A Chinese city locks down over new virus clusters
The authorities reintroduced lockdown measures in northeastern China, even as restrictions are relaxing in other parts of the country.
A new virus cluster in Jilin, the second-largest city in Jilin Province, and another in Shulan prompted health officials to place at least 8,000 people in quarantine. Residents of Jilin have been mostly barred from leaving the city.
But in Beijing, health authorities said it was no longer necessary to wear masks outdoors. The capital has reported no new infections for 30 days.
Afghan rivals sign power-sharing deal
A dispute over presidential elections held eight months ago was finally settled on Sunday when President Ashraf Ghani gave his chief rival, Abdullah Abdullah, the leading role in the peace process with the Taliban and a 50 percent share in the cabinet.
The political row had cast a shadow over efforts to end the war with the Taliban. The Trump administration has agreed with the Taliban to end America’s longest war.
Of note: The power-sharing deal also promotes Gen. Abdul Rashid Dostum, a controversial former vice president to Mr. Ghani and backer of Mr. Abdullah, to the highest military rank, marshal.
The Chinese government attributed his death to unspecified health problems. The Israeli police said they found no reason to suspect foul play.
Context: In February, Mr. Du arrived in Israel, where he found himself in the middle of an increasingly tense dynamic that is creating friction between Israel and the U.S.
China has been investing heavily in Israel, taking stakes in hundreds of technological start-ups and acquiring a controlling interest in the dairy food-processing company Tnuva. But some investments have antagonized Washington, like the 25-year lease given to a company majority-owned by the Chinese government to run Israel’s commercial seaport in Haifa, a frequent port of call for the U.S. Navy, beginning in 2021.
If you have 20 minutes, this is worth it
U.S.-made bombs are killing civilians in Yemen
President Trump’s embrace of arms sales to Saudi Arabia has helped prolong a war that has killed more than 100,000 people in the Arab world’s poorest nation. U.S.-made bombs have fallen on wedding tents, funeral halls, fishing boats and a school bus in Yemen, the world’s worst humanitarian crisis.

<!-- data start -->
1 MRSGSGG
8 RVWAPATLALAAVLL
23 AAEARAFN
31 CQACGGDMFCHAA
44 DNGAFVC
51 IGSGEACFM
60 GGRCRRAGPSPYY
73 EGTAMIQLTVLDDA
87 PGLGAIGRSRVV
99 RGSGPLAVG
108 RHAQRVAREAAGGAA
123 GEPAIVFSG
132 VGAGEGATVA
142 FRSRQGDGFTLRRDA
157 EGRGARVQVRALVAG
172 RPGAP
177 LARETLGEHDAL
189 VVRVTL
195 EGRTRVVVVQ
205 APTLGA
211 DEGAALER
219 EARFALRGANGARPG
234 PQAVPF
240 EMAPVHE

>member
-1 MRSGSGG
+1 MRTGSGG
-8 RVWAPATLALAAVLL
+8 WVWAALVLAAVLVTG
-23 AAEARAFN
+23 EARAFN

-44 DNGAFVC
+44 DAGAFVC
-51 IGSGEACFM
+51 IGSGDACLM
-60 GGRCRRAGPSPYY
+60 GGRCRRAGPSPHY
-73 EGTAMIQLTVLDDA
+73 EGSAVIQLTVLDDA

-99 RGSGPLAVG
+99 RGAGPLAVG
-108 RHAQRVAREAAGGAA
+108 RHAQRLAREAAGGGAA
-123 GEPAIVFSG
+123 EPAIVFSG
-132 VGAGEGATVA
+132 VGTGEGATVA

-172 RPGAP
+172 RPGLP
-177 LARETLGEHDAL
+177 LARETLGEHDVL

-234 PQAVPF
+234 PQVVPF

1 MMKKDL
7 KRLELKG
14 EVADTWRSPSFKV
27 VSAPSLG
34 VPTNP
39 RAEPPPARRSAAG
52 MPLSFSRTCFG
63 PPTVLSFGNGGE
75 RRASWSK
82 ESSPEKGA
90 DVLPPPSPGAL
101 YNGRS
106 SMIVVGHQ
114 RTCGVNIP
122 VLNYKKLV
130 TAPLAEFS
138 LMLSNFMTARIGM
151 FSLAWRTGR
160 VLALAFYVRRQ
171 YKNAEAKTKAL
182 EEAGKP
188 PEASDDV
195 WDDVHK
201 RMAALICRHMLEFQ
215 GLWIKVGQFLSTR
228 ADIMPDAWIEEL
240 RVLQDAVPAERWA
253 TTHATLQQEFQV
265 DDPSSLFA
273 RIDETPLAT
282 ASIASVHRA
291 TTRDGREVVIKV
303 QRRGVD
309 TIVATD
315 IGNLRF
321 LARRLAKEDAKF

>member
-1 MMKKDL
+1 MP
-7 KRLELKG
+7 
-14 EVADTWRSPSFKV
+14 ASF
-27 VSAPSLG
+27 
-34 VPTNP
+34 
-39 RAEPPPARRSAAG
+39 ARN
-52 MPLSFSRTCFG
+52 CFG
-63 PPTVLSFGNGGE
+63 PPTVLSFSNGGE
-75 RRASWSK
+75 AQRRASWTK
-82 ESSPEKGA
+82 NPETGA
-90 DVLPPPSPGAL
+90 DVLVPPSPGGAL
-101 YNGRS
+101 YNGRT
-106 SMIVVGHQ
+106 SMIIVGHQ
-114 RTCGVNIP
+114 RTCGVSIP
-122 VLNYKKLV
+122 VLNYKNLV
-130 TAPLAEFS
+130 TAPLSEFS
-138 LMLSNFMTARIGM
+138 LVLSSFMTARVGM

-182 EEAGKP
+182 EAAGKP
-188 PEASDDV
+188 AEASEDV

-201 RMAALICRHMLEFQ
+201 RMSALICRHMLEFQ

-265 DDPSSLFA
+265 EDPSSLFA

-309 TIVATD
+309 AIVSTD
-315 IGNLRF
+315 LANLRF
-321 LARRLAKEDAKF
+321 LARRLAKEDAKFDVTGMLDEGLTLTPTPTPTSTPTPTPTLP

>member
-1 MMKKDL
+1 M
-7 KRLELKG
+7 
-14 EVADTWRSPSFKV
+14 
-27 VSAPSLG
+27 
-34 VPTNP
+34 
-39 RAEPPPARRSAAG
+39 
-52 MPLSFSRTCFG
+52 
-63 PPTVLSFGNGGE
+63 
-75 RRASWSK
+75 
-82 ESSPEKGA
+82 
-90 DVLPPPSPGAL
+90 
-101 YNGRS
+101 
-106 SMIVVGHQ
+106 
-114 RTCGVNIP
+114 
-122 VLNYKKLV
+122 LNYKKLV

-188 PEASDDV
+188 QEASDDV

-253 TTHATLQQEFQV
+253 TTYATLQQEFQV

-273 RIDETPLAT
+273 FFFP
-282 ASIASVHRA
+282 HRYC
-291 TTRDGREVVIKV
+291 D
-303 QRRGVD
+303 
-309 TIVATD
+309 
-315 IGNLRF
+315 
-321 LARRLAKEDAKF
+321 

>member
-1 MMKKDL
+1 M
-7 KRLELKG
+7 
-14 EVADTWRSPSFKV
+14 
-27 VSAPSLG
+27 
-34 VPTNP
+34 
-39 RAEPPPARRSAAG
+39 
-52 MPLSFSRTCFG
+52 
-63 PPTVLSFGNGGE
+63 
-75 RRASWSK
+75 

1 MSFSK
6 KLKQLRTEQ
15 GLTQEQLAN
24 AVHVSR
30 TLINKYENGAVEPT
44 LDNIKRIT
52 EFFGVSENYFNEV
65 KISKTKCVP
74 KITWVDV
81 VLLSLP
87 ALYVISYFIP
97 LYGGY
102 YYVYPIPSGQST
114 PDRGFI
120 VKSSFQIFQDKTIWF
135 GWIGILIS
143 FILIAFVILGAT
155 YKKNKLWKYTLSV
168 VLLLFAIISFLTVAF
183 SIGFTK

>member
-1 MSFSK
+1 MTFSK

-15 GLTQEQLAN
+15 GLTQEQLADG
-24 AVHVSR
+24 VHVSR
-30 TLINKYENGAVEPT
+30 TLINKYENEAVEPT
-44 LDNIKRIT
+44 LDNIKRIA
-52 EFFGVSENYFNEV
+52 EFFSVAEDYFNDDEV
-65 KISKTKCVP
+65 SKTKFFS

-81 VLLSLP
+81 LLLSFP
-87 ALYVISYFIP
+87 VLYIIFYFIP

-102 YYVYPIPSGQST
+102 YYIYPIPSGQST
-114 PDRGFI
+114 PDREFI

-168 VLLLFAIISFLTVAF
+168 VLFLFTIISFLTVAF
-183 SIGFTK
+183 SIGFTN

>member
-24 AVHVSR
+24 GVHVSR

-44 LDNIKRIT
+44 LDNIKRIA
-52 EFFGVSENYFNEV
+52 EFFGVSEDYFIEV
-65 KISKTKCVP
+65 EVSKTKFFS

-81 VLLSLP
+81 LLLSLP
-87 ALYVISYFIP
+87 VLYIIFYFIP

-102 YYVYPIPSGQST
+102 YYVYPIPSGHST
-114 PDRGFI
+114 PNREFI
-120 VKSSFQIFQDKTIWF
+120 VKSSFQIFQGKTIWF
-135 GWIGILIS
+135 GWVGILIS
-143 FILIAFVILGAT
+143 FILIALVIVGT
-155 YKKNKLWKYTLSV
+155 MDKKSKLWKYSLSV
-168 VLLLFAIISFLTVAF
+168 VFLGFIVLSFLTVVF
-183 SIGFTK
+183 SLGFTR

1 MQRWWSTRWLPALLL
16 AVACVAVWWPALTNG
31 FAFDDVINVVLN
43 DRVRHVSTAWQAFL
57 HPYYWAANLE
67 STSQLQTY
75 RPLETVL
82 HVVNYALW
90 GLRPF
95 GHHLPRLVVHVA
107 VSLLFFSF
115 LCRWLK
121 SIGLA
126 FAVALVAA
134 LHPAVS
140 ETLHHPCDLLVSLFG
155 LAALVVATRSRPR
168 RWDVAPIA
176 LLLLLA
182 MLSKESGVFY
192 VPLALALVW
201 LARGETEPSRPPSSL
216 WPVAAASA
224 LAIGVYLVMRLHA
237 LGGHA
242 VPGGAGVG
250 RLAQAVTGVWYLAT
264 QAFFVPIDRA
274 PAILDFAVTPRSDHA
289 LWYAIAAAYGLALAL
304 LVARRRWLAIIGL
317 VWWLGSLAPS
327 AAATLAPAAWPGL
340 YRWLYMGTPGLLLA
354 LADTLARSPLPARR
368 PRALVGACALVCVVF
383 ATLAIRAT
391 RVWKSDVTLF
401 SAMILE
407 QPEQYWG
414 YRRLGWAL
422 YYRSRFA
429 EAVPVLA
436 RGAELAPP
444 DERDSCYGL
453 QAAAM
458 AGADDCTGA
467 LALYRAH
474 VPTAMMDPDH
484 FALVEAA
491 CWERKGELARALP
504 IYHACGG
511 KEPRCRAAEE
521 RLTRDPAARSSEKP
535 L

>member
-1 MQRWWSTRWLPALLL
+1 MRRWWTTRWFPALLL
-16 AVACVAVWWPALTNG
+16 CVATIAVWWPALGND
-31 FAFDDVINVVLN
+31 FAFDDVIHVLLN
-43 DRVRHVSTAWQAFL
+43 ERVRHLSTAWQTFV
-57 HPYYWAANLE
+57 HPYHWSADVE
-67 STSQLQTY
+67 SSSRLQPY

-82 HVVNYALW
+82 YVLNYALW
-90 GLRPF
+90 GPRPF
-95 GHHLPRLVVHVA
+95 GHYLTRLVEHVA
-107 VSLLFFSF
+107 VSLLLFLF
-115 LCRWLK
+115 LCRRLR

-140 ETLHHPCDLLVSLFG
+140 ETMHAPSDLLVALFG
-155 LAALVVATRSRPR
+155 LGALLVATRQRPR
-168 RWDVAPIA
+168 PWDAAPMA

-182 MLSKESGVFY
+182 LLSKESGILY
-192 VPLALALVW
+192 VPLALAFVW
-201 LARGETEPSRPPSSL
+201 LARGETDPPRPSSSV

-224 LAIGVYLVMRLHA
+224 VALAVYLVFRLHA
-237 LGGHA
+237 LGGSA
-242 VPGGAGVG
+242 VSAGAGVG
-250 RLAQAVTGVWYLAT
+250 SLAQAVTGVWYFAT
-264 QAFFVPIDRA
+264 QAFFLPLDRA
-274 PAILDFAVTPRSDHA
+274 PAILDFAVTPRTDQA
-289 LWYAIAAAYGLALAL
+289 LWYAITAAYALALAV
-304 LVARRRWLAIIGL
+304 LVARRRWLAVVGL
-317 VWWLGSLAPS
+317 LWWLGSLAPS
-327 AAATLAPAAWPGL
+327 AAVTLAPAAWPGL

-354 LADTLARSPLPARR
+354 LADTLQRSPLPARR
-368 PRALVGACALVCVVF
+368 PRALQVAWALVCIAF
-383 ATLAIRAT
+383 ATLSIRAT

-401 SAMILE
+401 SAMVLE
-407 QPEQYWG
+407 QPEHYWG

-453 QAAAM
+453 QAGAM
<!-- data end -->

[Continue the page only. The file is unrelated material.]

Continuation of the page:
Our investigative reporters reviewed thousands of pages of records and interviewed more than 50 people with knowledge of the policy or who took part in decisions, across two administrations, to sell U.S. weaponry to Saudi Arabia.
“People make miscalculations all the time,” a former senior State Department official said. “But it was striking to me as I reflected on my time in the Obama administration that it wasn’t just that we embarked on this escapade — it’s that we didn’t pull ourselves out of it.”
Here’s what else is happening
New Israeli government: Ending a 510-day political crisis that three elections had failed to resolve, Israel has sworn in a new government, extending Prime Minister Benjamin Netanyahu’s record-setting tenure just a week before his corruption trial was set to begin.
Rwanda genocide arrest: One of the most-wanted fugitives of the 1994 Rwandan genocide, Félicien Kabuga, was arrested Saturday in a rented home just outside Paris. The capture of Mr. Kabuga, 84, who was living under a false identity, was the culmination of a decades-long international hunt across many countries on at least two continents.
What we’re reading: This Vulture essay. “A seemingly anodyne explanation of why the author, an art critic, and his wife, an even more famous art critic, have been drinking bad deli coffee and eating nothing but chicken paillard during the pandemic goes into an autobiographical narrative so off the rails I have no words,” writes our reporter Jennifer Steinhauer. “Please read every word.”
Now, a break from the news
And now for the Back Story on …
Close-ups of the pandemic
Philip Montgomery has spent two months on assignment for The Times Magazine, documenting the coronavirus outbreak in New York City. He photographed health care workers inside hospitals and families at a funeral home in the Bronx.
Going into the hospitals for the first time was a mixed bag. The whole experience was traumatizing, and it was terrifying to see the sheer volume of patients suffering there. We saw a system that had been transformed, and we saw health care workers working tirelessly to treat all New Yorkers.
The immediate read was fear and trauma, but on the other side of the coin there was hope and calm because the doctors and nurses conveyed a capability, that in their hands we would be OK. It was a roller coaster of emotions.
We would be hit by the reality of what was happening, and then be in the presence of these doctors who were so focused and clear and unwavering, and it was beautiful.
Over the course of these shoots, I learned about the reality behind the numbers. It’s one thing to follow the news and the statistics, but it’s another to witness the underlying tragedy up close.
I really hope this work promotes empathy for fellow Americans. We all have a role to play in this, and I hope these pictures show that we are all trying our best. I also hope it serves as a record in our collective history.
How has it affected me? I’m not really sure. I’m still processing it. I have no idea because I’m still moving through it.
That’s it for this briefing. See you next time.
To Theodore Kim and Jahaan Singh for the break from the news. You can reach the team at [email protected].
• We’re listening to “The Daily.” Our latest episode is an interview with a restaurant owner in Louisiana who is debating whether to reopen.
• Here’s our Mini Crossword, and a clue: Becomes bubbly (five letters). You can find all our puzzles here.
• Tom Bodkin, the creative director and chief creative officer of The New York Times, explained to Fast Company how he designed striking front pages during the pandemic.